Nothing says "it's an Eichler original!" like an Eichler home with its interior walls dressed in deep-toned paneling. While this feature may not be quite as prominent as the Eichler's walls of glass, its atrium, or even its low-sloped roof, it is nonetheless quintessential Eichler.
But why did Joe Eichler choose wood paneling for his interior walls? Was it a design decision? An aesthetic one? A structural consideration? Or was it all about cost? And just as important, what are Eichler homeowners' choices today, as they look to restore and refresh their original Eichler interiors?
Philippine mahogany, also known generically as 'lauan' (among other names, depending on its country of origin), is a hard wood that originates from several countries in southeast Asia. It is not derived from one particular tree, but from a family of trees. The commercial product originally used by Eichler is still widely available, though some claim that it is of lower quality today because it now comes from Malaysia, rather than the Philippines.
The product consists of plywood with a thin layer of lauan veneer covering it. The sheets are inexpensive (available today from $10 to 20 per four-foot by eight-foot sheets), thin, relatively lightweight, and easy to use. Lauan can be found at many Bay Area lumber outlets, including Home Depot, Southern Lumber (San Jose), Northern Hardwood (Santa Clara), Jordan International Company (Belmont), MacBeath Hardwood Company (Berkeley and San Francisco), and Western Plywood (San Francisco).
Bill Willis worked for Eichler Homes for 25 years, first as a part of Eichler's construction crew and later as foreman, beginning in the early 1950s. Willis's reflections provide us a window into the past, back to the days when Eichler's building machine was in its prime and paneling was his standard.
Eichler's decision to use interior paneling, Willis points out, was based on design and aesthetics, and was not about cost. "Joe Eichler really loved that wood paneling, and he would have never stopped using it if he hadn't been forced to by changes to the building code [by the mid 1960s]," says Willis. "He had a way with things—and if he liked something, he would not change it, no matter what."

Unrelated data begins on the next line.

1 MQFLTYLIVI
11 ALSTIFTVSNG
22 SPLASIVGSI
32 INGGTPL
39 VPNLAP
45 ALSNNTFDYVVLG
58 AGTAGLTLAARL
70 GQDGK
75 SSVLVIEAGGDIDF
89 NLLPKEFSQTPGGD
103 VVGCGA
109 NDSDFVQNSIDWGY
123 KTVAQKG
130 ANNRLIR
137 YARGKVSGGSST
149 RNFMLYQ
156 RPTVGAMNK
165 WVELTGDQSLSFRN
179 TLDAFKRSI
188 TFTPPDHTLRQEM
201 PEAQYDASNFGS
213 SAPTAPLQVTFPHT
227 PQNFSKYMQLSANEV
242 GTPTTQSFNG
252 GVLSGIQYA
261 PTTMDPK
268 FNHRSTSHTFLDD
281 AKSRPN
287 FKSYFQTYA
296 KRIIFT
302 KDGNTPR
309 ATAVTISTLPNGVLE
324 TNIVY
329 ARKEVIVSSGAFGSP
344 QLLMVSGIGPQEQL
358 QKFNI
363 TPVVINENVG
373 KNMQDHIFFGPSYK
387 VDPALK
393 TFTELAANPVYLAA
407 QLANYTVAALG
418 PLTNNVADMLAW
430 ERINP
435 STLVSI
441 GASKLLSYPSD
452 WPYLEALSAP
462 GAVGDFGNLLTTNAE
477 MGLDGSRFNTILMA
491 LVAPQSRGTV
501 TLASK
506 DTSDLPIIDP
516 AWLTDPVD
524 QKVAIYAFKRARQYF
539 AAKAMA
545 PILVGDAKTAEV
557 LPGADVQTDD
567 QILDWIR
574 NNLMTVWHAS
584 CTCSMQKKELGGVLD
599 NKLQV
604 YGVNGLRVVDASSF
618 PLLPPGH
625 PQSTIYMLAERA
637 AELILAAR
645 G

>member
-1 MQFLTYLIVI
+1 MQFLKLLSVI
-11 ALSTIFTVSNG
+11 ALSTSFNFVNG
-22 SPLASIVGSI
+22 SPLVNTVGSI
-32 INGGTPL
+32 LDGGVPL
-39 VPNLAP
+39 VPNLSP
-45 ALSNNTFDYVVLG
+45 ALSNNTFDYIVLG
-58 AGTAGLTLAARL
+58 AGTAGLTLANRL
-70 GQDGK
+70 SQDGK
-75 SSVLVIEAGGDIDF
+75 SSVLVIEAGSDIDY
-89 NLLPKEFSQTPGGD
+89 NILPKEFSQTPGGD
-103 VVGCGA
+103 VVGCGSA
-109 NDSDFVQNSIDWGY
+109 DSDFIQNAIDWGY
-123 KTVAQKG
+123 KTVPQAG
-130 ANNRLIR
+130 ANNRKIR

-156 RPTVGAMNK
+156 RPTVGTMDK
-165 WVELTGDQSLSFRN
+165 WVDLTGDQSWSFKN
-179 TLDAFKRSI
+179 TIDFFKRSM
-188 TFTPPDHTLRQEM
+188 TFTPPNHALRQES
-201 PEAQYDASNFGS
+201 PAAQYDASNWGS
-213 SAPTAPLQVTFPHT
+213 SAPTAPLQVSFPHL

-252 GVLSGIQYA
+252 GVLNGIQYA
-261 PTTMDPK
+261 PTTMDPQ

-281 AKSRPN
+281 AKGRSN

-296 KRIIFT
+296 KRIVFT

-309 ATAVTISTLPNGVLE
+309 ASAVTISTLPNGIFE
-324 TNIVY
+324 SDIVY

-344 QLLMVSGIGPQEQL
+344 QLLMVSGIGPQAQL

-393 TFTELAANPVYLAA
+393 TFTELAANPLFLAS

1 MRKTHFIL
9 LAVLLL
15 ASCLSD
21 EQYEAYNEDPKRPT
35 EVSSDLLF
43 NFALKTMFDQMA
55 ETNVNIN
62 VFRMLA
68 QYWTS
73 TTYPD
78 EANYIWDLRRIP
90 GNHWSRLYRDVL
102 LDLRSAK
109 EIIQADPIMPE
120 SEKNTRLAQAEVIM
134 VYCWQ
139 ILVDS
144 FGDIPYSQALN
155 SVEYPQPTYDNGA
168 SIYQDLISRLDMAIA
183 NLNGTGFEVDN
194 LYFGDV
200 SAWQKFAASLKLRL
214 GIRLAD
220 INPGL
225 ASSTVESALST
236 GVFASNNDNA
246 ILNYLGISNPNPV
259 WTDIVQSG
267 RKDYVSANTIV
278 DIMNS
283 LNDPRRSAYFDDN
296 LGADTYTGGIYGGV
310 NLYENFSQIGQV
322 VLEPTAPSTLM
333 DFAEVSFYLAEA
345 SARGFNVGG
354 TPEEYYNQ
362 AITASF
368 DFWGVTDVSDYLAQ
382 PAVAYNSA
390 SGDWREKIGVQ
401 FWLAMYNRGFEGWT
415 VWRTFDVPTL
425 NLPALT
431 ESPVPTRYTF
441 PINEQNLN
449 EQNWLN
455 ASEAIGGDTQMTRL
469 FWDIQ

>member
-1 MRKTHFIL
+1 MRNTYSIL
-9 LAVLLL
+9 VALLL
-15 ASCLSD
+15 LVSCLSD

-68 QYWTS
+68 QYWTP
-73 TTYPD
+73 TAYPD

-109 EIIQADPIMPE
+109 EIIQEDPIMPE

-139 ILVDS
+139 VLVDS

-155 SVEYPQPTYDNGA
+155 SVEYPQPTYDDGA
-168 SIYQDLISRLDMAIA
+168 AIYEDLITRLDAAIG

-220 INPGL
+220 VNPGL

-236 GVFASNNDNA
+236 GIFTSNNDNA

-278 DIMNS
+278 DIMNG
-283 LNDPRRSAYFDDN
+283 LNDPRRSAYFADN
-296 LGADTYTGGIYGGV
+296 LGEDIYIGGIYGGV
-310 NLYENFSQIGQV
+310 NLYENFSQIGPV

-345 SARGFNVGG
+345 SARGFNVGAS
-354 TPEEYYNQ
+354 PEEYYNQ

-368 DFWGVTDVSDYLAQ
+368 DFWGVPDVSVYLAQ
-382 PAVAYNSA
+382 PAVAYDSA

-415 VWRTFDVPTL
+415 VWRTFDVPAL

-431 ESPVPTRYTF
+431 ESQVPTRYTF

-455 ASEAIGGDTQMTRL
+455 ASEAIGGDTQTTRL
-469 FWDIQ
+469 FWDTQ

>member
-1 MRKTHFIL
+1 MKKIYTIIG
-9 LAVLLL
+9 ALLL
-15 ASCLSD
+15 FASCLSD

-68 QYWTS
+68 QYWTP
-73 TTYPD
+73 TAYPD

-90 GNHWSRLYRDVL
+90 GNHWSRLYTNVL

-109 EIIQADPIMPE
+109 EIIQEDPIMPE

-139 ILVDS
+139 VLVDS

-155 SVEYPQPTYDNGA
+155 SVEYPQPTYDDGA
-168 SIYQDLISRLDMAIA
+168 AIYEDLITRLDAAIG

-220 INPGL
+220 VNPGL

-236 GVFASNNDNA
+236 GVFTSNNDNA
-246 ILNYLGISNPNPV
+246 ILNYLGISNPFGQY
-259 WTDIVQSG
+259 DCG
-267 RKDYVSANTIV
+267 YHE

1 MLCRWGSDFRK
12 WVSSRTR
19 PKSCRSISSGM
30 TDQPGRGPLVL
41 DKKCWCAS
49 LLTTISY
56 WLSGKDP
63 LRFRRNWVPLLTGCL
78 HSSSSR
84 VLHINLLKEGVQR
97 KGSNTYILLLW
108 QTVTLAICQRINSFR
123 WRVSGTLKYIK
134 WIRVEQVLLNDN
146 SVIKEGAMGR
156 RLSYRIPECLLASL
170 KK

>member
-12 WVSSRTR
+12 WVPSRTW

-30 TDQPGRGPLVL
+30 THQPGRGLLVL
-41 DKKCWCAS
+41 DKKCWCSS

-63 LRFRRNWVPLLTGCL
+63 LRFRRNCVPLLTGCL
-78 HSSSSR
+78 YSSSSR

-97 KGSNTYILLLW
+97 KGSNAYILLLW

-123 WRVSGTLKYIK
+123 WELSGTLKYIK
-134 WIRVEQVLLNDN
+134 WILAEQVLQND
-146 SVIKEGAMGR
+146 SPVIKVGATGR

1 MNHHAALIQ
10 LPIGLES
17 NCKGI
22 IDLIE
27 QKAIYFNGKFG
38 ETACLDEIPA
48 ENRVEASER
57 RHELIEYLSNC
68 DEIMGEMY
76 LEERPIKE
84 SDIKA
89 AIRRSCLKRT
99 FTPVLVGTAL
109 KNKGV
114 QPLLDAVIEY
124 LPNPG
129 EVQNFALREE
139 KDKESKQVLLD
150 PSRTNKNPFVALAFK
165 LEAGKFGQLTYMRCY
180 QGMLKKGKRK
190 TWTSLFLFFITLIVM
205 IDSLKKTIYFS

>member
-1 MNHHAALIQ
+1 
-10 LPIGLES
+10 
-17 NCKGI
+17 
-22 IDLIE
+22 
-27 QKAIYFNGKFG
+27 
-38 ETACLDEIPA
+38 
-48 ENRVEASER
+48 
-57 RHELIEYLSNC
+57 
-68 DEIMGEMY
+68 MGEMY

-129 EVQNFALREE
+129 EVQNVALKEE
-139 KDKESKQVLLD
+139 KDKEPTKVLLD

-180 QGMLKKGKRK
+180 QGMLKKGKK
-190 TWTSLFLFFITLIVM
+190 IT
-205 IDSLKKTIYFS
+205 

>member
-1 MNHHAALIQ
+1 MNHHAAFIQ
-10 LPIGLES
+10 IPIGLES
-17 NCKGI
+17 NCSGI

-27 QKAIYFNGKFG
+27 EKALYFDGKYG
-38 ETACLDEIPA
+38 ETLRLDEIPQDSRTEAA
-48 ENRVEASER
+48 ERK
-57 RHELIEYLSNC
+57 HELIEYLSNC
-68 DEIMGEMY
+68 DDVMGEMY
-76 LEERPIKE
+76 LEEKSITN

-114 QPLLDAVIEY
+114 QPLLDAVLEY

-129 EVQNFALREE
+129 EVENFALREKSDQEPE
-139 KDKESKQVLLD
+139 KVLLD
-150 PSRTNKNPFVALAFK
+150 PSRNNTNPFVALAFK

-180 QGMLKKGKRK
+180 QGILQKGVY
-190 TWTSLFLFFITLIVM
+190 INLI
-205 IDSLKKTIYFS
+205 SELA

Eichler employed a separate crew that specialized in staining the interior paneling, and Willis recalls that they used the same color mix throughout Eichler's building career.
Eichler's process of developing and finalizing designs and choosing materials had more to do with creativity and aesthetics than one might imagine, especially when considering that Eichler was geared almost exclusively to mass-producing 'affordable' housing. "Eichler got his ideas from many sources," says Willis, "but his architects—especially Claude Oakland—played a key role. Joe got more ideas from Oakland than just about anyone else."
In fact, Eichler met with his architects for several hours each week, recalls Willis, and during those meetings they would review plans and brainstorm ways to improve the new models. Many unique ideas rose out of those sessions, including Eichler's suggestion of extending the exterior grooved siding into the interior of the home. The architects especially liked this aesthetic enhancement, remembers Willis, "and they advised Eichler which models would benefit the most from this technique."
Eichler also preferred interior doors faced with the same mahogany paneling, and would not tolerate the use of mass-produced, pre-hung doors. "I tried for years to get Joe to switch to pre-hung doors," Willis admits, "which were about one-tenth the cost, but he would not hear of it."
According to Jonathan Cooke, an Eichler owner and Eichler-focused general contractor with Renaissance Man Construction, many tract builders of the 1950s and early '60s used wood paneling merely because it was cost effective. Most of them, he says, used an inferior grade of wood paneling, which caused, in part, changes in the building codes to their current requirements of drywall or similar products. "At that time, drywall finishing technology had not been refined," points out Cooke. "It was often more expensive to finish drywall than use some wood paneling products that were available at the time."